We affirm the possibility that Antipas inherited his father’s fondness for grandiose productions  — or it may have been lack of personal esteem that drove him to seek grandeur. Since it is not uncommon for sons to abhor comparison to their father’s greatness, perhaps Antipas wanted to make a name for himself. Antipas did expand Herod’s public building projects and even conceived a few of his own. Antipas misstepped, however, when he began work on burial grounds near Tiberius. Since such sites were considered unclean by the Jews, they refused to settle there and thus it became home for foreigners. This may have been intentional on Antipas’ part, although this is doubtful, since he, at other times, was more careful of Jewish tradition.  Antipas’s miscalculation on this building project contributes to the ongoing consideration he was an inept leader.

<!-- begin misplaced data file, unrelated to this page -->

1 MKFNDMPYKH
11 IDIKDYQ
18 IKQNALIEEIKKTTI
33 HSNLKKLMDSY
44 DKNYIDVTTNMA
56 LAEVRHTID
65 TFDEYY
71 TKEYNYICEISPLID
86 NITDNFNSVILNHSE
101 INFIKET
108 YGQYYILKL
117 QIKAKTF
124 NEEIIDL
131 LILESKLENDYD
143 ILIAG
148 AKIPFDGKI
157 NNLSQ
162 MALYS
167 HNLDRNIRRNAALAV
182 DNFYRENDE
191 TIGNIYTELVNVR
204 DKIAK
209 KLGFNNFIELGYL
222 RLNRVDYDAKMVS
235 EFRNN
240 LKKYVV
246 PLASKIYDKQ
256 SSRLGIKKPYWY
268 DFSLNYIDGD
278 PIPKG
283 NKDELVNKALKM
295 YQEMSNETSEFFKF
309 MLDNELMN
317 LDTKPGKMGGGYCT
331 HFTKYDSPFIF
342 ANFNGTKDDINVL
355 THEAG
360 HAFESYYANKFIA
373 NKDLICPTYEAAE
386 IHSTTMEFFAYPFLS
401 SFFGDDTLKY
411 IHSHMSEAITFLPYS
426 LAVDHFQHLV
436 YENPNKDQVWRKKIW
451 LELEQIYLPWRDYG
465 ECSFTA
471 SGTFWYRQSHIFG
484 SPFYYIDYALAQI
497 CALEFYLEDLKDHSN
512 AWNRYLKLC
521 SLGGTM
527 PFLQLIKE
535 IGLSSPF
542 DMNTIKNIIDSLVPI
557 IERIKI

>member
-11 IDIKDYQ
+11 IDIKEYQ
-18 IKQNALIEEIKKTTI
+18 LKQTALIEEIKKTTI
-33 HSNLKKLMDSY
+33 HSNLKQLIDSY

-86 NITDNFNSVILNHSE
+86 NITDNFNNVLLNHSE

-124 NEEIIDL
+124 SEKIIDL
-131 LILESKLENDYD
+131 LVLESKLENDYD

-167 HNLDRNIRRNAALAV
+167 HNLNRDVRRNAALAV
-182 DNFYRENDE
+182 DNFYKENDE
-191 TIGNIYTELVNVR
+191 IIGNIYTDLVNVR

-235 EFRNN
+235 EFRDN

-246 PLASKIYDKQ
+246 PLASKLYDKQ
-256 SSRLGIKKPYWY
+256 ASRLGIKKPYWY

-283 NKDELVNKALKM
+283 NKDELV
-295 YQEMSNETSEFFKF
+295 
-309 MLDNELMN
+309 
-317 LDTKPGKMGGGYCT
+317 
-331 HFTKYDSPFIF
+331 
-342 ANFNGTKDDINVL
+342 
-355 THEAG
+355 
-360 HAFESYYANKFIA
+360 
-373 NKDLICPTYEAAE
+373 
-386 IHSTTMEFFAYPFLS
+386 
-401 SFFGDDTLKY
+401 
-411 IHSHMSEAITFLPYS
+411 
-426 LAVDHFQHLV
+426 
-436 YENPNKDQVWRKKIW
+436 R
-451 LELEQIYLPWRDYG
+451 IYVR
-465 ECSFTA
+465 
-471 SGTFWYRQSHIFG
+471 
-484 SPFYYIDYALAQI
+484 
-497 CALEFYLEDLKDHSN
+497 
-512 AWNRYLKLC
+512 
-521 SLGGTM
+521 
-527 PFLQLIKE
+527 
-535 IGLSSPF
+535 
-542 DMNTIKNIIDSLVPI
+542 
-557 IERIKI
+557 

He was also known to be superstitious and overly sensitive. Antipas’s reputation as a weak and malleable simpleton is enlarged when he arrests John the Baptist but is afraid to harm him, fearing protest from his subordinates. Only by manipulation of his illegitimate wife and subsequent pressure from dinner guests does he reluctantly take the Baptist’s head. He later believed John the Baptist came back from the dead to haunt him (Matthew 14:1-2). At Jesus’s show-trial Antipas appeared weak and indecisive again. A man harboring enmity toward the Roman governor, Pilate, Antipas found common ground with Pilate during Jesus’s show-trial; the two remained comrades thereafter. Such a remarkable turnaround is an example of how the most diverse forms of error will converge in shared opposition to the truth. Antipas lacked the political skill or survival instincts of his father, and he was eventually exiled to Gaul by his former friend and ally Caligula.